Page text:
– Attention persistence and effortful control
Impact of biological viewpoint
– Effect on drugs: drugs can dramatically alter the severity and course of certain mental disorders
– Ambiguity in mental disorder definition: what constitutes a medical disorder still rests on subjective opinion
– effect of CNS mediation: effects of events are always mediated through CNS, so biological abnormalities could have psychological causes as well as biological causes
Psychological viewpoints (3)
– Psycho dynamic
– Cognitive behavior
– Behavioral
Psycho-Dynamic perspective
– The ID: source of instinctual drives; operates on pleasure principal
– The Ego: mediates between the demands of the ID and realities of the external world; operates on the reality principle
-The Superego: outgrowth of internalizing taboos and moral values of society; conscience, the concept of anxiety is prominent in the psychoanalytic viewpoint
ego often deals with neurotic or moral anxiety by resorting to ego defense mechanisms
– discharge or soothe anxiety by pushing painful thoughts out of consciousness
Ego defense mechanisms
– Displacement
– Fixation
– Rationalization
– Reaction formation
– Regression
– Repression
– Sublimation
5 Psychosexual stages of development
Oral stage (0-2)
Anal Stage (2-3)
Phallic Stage (3-6)
Latency Stage (6-12)
Genital Stage (after puberty)
* each sage is characterized by a dominant mode of achieving sexual pleasure. Appropriate gratification during each stage is important of a person is to avoid being stuck or fixated
Ego Psychology
develops when the ego does not function adequately to control or delay impulse gratification or does not make adequate use of defense mechanisms when faced with internal conflicts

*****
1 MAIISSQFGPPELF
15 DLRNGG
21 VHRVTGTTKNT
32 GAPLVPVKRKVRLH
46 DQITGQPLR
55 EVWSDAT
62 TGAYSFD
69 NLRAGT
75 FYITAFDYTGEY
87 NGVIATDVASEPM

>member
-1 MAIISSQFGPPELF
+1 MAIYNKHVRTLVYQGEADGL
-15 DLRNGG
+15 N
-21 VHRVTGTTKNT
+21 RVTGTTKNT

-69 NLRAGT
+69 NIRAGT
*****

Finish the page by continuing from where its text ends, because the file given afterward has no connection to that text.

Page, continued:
Object relations theory
the focus on individuals interactions with real and imagined people (External and internal objects) and on the relationships people experience between their external and internal objects
emphasis on social and cultural determinants of behavior
emphasis early experiences with attachment figures as determinant of behavior in adolescence and adulthood
Classical conditioning
if conditioned, stimulus is repeatedly presented without unconditioned stimulus extinction will occur
– it is important for behavioral treatment
Instrumental conditioning
an individual learns how to achieve a desired goal; concept of reinforcement is essential to instrumental conditioning
response is conditioned to one stimulus and can be evoked by other similar stimuli
learning to distinguish between similar stimuli
Observational learning
learning through observation alone without directly experiencing an unconditioned stimulus
Cognitive behavioral perspective
– focuses on how thoughts and information processing become distorted and leads to maladaptive emotions and behavior
underlying representation of knowledge that guides current processing of information
– may be distorted and people may hold on to them strongly making them resistant to change
process of assigning causes to things that happen
Attributional style
Characteristic way in which individual may tend to assign causes to bad or good events
Adoption perspective influences
perception of maladaptive behavior
– types of evidence sought
– data interpretation
Psychological factors
developmental influences that may psychologically handicap person
Causal factors
exemplifying the range of factors that have been studied
Early deprivation or trauma
– depriving essential resources
– institutionalization
– neglect and abuse at home
– separation from parents
Parenting styles (4)
– Authoritative
– Authoritarian
– Permissive
– Neglectful
parents are high on warmth and moderate on control, very careful to set clear limits and restrictions regarding certain kinds of behavior
parents are low on warmth and high on control and often cold and demanding
parents are high on warmth and low on control and discipline
parents are low on warmth and low on control
Increased prevalence of certain disorders may be related to
– prejudice against minority groups and women
– perceived discrimination and self esteem
Urban stressors
rapid urban growth: violence, higher rate of mental illnesses and homelessness